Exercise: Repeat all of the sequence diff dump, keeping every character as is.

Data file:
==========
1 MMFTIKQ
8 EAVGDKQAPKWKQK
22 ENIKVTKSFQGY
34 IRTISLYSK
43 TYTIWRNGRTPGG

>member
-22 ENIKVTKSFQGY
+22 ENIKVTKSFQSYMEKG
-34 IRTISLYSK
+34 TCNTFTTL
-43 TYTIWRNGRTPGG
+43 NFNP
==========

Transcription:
1 MMFTIKQ
8 EAVGDKQAPKWKQK
22 ENIKVTKSFQGY
34 IRTISLYSK
43 TYTIWRNGRTPGG

>member
-22 ENIKVTKSFQGY
+22 ENIKVTKSFQSYMEKG
-34 IRTISLYSK
+34 TCNTFTTL
-43 TYTIWRNGRTPGG
+43 NFNP